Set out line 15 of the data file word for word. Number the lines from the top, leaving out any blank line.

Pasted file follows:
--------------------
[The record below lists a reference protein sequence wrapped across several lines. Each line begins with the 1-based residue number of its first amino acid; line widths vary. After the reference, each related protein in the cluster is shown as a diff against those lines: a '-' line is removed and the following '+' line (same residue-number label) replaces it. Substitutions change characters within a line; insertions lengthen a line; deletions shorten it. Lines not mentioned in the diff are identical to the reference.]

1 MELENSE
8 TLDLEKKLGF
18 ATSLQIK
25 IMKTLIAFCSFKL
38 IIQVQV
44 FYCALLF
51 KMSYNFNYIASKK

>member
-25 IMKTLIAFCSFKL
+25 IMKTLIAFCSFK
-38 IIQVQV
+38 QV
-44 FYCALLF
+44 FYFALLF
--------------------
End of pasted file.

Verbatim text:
+44 FYFALLF